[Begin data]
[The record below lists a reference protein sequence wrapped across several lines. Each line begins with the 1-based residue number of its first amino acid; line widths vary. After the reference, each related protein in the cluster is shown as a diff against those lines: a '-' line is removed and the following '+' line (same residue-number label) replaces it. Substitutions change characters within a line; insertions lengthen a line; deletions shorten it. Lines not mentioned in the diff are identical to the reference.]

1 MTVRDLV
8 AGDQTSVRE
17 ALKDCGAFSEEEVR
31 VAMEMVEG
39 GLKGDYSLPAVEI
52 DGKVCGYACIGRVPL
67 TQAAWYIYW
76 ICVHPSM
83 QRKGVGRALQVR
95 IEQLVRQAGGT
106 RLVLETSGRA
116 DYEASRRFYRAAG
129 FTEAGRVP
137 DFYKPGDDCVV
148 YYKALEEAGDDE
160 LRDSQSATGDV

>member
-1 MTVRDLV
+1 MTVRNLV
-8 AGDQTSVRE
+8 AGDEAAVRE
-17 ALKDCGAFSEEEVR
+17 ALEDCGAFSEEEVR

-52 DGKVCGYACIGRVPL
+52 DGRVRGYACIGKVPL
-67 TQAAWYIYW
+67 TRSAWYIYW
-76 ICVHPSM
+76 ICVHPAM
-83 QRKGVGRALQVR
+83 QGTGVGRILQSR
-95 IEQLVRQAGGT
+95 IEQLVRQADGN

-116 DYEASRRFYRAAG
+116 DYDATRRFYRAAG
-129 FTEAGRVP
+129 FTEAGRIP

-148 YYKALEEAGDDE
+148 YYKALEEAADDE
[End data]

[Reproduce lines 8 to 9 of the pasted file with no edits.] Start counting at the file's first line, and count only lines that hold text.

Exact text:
67 TQAAWYIYW
76 ICVHPSM